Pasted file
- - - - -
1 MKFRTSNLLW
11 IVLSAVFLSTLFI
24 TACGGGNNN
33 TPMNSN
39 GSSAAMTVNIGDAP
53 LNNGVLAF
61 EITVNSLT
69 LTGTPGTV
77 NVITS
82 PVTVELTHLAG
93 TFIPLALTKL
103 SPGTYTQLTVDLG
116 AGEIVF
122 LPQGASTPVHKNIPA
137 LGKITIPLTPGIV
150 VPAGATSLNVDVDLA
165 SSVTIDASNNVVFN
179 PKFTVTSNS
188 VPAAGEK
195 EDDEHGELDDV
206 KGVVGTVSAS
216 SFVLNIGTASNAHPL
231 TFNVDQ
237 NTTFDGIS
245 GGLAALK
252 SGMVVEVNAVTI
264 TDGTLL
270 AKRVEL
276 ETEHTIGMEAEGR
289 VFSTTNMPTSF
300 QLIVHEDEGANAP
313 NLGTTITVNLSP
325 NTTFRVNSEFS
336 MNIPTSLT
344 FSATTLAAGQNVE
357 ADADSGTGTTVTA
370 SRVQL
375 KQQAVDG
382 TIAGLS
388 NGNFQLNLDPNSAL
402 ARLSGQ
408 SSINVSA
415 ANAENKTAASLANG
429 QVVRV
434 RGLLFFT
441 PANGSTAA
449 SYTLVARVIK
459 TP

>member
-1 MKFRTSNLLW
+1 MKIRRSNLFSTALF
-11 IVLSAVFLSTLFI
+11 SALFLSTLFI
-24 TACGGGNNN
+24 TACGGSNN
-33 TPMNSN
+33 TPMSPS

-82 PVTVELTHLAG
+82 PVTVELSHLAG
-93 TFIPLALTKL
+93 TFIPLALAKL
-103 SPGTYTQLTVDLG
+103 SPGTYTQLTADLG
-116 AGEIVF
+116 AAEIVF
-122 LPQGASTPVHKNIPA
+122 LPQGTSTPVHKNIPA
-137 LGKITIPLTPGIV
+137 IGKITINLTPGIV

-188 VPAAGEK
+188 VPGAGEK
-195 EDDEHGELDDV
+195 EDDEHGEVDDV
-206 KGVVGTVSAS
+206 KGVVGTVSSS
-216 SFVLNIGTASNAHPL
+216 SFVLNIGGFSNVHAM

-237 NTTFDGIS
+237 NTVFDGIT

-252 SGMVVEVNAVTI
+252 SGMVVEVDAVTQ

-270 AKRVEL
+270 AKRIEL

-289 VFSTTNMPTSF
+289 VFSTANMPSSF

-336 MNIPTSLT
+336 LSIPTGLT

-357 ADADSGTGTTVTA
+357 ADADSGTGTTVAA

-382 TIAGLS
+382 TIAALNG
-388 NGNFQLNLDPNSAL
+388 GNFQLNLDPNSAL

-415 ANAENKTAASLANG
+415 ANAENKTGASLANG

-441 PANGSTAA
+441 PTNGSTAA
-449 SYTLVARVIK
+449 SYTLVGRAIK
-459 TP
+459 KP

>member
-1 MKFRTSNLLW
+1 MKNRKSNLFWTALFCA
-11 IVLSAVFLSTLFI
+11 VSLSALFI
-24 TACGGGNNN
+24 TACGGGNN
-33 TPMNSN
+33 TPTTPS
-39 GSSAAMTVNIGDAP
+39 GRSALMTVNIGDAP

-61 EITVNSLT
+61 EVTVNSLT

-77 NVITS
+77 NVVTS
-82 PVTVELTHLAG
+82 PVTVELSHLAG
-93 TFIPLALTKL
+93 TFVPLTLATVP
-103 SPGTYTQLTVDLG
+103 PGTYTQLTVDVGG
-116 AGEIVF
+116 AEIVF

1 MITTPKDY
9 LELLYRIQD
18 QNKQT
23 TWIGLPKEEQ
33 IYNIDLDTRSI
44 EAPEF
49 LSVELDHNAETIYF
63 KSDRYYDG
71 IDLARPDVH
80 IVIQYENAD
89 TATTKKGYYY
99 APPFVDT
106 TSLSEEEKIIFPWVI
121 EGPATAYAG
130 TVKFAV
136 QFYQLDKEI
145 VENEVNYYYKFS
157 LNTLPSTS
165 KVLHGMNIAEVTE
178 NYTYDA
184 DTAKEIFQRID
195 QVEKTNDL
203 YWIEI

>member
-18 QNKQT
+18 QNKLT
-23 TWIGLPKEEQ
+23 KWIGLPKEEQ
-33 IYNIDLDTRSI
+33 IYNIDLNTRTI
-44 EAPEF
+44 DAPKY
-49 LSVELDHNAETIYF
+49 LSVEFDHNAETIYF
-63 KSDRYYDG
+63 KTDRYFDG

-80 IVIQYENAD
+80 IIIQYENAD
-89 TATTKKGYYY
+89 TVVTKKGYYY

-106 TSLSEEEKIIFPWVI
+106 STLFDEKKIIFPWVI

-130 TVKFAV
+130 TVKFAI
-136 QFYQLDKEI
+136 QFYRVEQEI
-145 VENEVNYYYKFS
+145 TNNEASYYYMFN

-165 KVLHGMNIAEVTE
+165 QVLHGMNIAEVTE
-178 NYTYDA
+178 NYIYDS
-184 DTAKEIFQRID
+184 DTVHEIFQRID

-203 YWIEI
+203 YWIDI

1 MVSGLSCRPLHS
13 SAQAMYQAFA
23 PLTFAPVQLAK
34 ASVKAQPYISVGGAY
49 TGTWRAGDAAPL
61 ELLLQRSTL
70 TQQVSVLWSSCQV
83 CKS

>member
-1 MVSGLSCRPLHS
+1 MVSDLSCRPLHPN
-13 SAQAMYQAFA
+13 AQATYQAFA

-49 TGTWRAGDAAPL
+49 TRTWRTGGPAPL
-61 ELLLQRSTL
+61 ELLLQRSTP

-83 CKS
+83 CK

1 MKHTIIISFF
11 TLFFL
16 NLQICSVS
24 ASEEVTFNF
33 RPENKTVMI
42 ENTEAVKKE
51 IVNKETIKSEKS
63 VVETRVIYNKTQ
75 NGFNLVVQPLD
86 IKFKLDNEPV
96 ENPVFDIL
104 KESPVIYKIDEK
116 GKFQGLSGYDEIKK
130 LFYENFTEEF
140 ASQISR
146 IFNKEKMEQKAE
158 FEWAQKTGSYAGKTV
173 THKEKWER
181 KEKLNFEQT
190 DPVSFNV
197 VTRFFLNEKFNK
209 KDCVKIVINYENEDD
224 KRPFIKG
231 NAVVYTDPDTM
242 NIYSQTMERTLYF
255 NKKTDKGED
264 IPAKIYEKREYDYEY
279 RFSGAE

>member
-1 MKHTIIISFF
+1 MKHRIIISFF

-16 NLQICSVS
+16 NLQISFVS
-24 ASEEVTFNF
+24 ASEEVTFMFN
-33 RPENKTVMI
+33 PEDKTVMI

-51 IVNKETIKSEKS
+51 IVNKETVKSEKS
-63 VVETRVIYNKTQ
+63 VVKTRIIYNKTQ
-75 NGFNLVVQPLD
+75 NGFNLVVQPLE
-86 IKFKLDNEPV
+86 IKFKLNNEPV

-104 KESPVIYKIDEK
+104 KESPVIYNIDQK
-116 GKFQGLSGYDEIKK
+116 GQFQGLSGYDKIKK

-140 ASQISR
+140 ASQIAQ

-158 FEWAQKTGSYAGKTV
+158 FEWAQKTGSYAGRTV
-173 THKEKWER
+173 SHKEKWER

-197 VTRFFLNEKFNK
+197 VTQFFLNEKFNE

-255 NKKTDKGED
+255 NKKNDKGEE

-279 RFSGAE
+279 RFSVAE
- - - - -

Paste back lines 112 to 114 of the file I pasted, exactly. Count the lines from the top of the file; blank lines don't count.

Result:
+39 GRSALMTVNIGDAP

-61 EITVNSLT
+61 EVTVNSLT